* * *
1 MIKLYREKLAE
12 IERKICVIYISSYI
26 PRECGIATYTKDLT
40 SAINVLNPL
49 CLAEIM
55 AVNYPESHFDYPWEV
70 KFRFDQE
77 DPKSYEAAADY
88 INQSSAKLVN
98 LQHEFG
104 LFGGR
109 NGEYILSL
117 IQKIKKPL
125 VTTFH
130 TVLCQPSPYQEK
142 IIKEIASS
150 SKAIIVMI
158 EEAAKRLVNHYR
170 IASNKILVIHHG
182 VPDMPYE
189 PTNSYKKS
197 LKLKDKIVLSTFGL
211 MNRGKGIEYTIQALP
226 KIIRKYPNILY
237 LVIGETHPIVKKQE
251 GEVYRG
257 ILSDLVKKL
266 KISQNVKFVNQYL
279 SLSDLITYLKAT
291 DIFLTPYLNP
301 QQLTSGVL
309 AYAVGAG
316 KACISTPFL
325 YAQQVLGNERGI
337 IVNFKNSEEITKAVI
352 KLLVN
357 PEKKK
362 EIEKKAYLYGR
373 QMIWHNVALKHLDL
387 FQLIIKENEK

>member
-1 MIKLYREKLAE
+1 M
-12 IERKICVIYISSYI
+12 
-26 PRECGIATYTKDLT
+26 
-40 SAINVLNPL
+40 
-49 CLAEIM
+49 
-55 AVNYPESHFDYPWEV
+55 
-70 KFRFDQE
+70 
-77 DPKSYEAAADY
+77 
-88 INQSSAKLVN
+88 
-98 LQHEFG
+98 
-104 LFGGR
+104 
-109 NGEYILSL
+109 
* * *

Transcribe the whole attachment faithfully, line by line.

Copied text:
1 MIKLYREKLAE
12 IERKICVIYISSYI
26 PRECGIATYTKDLT
40 SAINVLNPL
49 CLAEIM
55 AVNYPESHFDYPWEV
70 KFRFDQE
77 DPKSYEAAADY
88 INQSSAKLVN
98 LQHEFG
104 LFGGR
109 NGEYILSL
117 IQKIKKPL
125 VTTFH
130 TVLCQPSPYQEK
142 IIKEIASS
150 SKAIIVMI
158 EEAAKRLVNHYR
170 IASNKILVIHHG
182 VPDMPYE
189 PTNSYKKS
197 LKLKDKIVLSTFGL
211 MNRGKGIEYTIQALP
226 KIIRKYPNILY
237 LVIGETHPIVKKQE
251 GEVYRG
257 ILSDLVKKL
266 KISQNVKFVNQYL
279 SLSDLITYLKAT
291 DIFLTPYLNP
301 QQLTSGVL
309 AYAVGAG
316 KACISTPFL
325 YAQQVLGNERGI
337 IVNFKNSEEITKAVI
352 KLLVN
357 PEKKK
362 EIEKKAYLYGR
373 QMIWHNVALKHLDL
387 FQLIIKENEK

>member
-1 MIKLYREKLAE
+1 M
-12 IERKICVIYISSYI
+12 
-26 PRECGIATYTKDLT
+26 
-40 SAINVLNPL
+40 
-49 CLAEIM
+49 
-55 AVNYPESHFDYPWEV
+55 
-70 KFRFDQE
+70 
-77 DPKSYEAAADY
+77 
-88 INQSSAKLVN
+88 
-98 LQHEFG
+98 
-104 LFGGR
+104 
-109 NGEYILSL
+109 